Wednesday, July 07, 2010

Political Egalitarianism During the Last Glacial

Are human beings naturally egalitarian or naturally hierarchical?

On the one hand, for most of human evolutionary history, our ancestors lived in foraging communities that were probably very egalitarian, with no one exercising despotic dominance over others.

On the other hand, for the past 5,000 years, most political communities have had rigid hierarchical structures, with those at the top exploiting those at the bottom.

Modern liberal democratic republics are officially based on the principle of human equality, with governmental authority based on the consent of the governed. But, obviously, these democratic states are hierarchical in that those at the top have more power, privilege, and property than those below them.

A little over ten years ago, I was excited to read a book manuscript by Christopher Boehm for Harvard University Press that helped me to think through this problem. The book was published in 1999 as Hierarchy in the Forest: The Evolution of Egalitarian Behavior. As suggested in the title, Boehm makes a complex--but persuasive--argument for human beings as combining hierarchical and egalitarian tendencies as shaped by their evolutionary history.

"My thesis," Boehm says, "is that egalitarianism does not result from the mere absence of hierarchy, as is commonly assumed. Rather, egalitarianism involves a very special type of hierarchy, a curious type that is based on antihierarchical feelings" (9-10). A society can have an "egalitarian hierarchy" in which the subordinates use sanctions--such as ridicule, disobedience, ostracism, or execution--to restrain "politically ambitious individuals, those with special learned or innate propensities to dominate." In every society, there will be leaders in some form. But an egalitarian society will allow only "a moderate degree of leadership" (154).

Against the "visionary democrats" like Marx and Engels who believed that hierarchical leadership could be totally abolished in the future withering away of the state into a classless society, Boehm defends the position of the "realistic democrats" who believe that a formal or informal system of checks and balances can allow for moderate leadership without exploitative rule of dominants over subordinates (256-57). There is, Boehm argues, "a universal drive to dominance." But that natural desire for dominance can be checked by the natural desire of subordinates not to be dominated (39).

Boehm supports his argument primarily through two types of evidence--primatological studies of chimpanzees and ethnographic studies of human foragers and tribesmen--which he uses to infer that the "Common Ancestor" of human beings as evolved in the Paleolithic was shaped for a foraging society of "egalitarian hierarchy."

While chimpanzees have a dominance hierarchy with an alpha male at the top, they show what Frans de Waal has called "egalitarian dominance" as opposed to the "despotic dominance" of rhesus monkeys. The rhesus alpha male is rarely challenged by his subordinates. But the chimp alpha male can be challenged by subordinates who create alliances to resist the alpha male who becomes too despotic. (Doesn't this sound like how Hobbes and Locke describe equality in the state of nature?)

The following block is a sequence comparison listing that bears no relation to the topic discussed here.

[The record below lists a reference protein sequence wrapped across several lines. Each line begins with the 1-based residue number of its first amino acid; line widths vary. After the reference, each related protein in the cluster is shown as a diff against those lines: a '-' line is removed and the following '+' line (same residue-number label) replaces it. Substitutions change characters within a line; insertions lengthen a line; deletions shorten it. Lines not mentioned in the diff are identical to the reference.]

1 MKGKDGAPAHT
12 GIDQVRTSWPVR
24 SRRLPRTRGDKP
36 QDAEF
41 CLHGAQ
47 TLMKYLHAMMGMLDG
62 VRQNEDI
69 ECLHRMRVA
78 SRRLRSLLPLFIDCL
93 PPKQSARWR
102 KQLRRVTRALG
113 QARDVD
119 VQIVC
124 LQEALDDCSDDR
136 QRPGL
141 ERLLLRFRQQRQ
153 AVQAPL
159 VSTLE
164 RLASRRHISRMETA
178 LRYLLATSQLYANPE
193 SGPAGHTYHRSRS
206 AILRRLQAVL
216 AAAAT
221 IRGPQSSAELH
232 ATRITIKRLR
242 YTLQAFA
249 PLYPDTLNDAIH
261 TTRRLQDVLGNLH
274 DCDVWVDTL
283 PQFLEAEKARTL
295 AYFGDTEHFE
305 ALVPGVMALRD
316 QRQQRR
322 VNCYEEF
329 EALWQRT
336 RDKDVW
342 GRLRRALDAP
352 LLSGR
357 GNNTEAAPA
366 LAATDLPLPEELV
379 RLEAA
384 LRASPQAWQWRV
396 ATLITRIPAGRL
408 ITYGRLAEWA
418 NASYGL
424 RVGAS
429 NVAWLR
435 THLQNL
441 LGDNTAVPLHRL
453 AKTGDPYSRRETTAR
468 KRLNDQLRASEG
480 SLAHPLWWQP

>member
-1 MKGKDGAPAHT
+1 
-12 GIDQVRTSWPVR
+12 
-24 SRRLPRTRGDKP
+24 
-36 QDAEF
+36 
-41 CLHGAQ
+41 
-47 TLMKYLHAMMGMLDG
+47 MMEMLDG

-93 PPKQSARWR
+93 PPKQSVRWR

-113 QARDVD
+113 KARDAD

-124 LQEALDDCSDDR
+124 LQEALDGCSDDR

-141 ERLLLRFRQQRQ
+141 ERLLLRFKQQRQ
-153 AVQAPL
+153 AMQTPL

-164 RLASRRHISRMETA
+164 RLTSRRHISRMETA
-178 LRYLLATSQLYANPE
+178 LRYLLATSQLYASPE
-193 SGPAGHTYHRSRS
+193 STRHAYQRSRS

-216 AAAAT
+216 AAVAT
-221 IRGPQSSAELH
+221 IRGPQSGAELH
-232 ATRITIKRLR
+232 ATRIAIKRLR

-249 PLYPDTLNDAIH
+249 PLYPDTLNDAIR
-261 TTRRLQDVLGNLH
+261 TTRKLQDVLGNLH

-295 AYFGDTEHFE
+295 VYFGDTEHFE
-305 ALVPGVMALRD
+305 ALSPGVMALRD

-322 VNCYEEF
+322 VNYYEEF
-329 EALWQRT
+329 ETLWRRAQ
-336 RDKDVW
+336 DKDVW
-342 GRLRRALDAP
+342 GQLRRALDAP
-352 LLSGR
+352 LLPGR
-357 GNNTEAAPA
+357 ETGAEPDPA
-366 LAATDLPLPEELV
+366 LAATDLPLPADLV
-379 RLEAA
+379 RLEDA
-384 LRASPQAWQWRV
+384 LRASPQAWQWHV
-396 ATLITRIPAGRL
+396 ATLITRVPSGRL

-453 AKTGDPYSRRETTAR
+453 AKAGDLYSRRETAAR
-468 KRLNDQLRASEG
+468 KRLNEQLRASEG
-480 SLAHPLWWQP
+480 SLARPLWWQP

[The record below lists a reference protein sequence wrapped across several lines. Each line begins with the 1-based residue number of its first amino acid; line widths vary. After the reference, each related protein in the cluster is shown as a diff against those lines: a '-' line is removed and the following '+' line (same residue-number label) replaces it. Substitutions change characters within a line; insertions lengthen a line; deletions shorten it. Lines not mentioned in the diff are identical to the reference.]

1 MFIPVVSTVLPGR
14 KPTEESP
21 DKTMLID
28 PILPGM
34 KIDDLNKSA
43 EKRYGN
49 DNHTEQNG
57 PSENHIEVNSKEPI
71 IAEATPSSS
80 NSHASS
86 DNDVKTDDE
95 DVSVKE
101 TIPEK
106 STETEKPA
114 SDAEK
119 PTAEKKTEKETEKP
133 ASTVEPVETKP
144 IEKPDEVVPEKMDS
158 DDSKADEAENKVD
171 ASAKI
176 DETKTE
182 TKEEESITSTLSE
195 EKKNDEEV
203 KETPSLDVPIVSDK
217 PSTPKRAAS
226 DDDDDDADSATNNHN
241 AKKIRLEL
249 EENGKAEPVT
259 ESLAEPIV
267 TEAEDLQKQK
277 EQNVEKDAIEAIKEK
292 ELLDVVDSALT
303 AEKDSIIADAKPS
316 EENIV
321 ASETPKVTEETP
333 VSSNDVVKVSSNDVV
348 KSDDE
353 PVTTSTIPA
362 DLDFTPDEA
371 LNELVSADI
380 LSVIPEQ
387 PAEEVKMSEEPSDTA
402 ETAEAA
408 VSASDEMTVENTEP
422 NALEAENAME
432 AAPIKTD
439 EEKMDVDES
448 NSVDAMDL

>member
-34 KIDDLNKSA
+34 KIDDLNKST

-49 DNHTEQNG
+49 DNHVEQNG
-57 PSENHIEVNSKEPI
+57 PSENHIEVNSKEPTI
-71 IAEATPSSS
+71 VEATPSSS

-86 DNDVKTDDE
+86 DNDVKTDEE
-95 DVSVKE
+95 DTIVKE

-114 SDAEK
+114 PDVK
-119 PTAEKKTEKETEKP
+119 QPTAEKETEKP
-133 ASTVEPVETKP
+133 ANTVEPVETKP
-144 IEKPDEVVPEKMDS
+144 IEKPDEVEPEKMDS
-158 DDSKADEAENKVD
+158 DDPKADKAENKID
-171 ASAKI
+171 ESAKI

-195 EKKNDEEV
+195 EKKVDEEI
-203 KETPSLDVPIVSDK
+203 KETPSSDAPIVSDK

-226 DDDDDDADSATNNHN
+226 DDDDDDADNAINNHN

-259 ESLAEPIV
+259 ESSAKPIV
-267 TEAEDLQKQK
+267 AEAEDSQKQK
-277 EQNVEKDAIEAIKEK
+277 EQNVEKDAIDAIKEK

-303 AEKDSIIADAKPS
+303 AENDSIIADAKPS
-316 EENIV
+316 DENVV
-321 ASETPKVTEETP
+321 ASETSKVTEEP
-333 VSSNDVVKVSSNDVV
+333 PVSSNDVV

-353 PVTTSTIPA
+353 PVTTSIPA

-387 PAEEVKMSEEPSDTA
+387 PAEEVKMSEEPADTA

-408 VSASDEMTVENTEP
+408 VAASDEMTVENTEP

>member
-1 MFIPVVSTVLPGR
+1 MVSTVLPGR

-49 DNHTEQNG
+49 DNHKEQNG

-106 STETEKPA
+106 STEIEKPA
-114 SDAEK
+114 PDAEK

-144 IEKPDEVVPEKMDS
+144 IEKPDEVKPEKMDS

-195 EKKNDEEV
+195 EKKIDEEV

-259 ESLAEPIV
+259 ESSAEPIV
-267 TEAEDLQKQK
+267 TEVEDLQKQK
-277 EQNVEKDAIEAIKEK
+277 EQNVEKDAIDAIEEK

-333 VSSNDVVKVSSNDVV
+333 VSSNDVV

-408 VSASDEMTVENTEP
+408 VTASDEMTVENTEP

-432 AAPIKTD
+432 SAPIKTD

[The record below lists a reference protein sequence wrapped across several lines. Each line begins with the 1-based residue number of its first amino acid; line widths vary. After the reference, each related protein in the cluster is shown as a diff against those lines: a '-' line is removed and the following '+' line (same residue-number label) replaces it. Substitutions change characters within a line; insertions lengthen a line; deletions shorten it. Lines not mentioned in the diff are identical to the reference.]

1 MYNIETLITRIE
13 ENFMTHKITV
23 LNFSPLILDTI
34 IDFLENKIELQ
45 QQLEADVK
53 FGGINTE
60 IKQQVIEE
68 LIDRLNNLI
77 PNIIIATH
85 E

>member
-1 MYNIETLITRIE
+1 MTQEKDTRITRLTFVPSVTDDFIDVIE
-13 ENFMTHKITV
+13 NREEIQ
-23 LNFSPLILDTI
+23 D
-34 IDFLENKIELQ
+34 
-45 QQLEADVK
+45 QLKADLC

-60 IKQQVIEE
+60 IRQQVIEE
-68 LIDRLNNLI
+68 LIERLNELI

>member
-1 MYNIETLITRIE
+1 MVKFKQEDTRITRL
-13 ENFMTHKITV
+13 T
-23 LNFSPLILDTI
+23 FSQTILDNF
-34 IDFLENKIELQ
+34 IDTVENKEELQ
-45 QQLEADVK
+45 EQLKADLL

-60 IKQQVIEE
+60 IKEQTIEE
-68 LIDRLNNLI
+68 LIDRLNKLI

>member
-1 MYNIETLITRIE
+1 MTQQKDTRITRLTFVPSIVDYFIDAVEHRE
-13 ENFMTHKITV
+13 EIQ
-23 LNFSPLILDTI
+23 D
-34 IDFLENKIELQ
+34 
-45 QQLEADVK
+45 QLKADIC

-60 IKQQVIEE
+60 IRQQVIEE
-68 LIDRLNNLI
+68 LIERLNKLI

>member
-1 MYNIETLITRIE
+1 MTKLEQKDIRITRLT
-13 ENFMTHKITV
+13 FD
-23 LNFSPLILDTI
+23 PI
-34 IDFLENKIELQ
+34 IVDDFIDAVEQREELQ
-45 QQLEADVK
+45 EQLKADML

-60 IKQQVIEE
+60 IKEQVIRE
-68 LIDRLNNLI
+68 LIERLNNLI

Similarly, human foragers in small nomadic groups that live by hunting and gathering have ways to punish ambitious people who become too assertive. Individuals who become too proud and aggressive can be ridiculed or ostracized. Others in the group can simply refuse to obey their orders. Or, in extreme cases, those who become aggressively dominant can be killed.

Richard Lee, in his study of the Kung! San nomadic foragers in the Kalahari Desert, writes:

"Egalitarianism is not simply the absence of a headman and other authority figures, but a positive insistence on the essential equality of all people and a refusal to bow to the authority of others, a sentiment expressed in the statement: 'Of course we have headmen . . . each of us is headman over himself.' Leaders do exist, but their influence is subtle and indirect. They never order or make demands of others, and their accumulation of material goods is never more, and often much less, than the average accumulation of the other households in the camp." (1979:457)

Boehm concludes from this that human beings evolved in the Paleolithic for a social life of "egalitarian hierarchy" in which leaders would be strictly limited by vigilant subordinates ready to punish any overly assertive upstarts. But, then, beginning 10,000 years ago, with the development of agriculture, human beings formed sedentary communities with growing populations, which led to the first urban agrarian states. In these novel circumstances, it became ever harder for subordinates to organize themselves to resist the despotic dominance of their leaders, who now ruled through elaborate military, religious, and administrative bureaucracies.

The profound meaning of this move in human history is captured well in the Old Testament, in First Samuel 8, where the people of Israel want to give up the informal leadership of judges and have a king, so that they can compete with all the other powerful agrarian states around them. Samuel warns them of the despotic oppression that will come from this. But they refuse to listen. Later, modern republican thinkers--John Milton, John Locke, and others--cite this as Biblical support for their rejection of monarchic absolutism and embrace of limited republican government.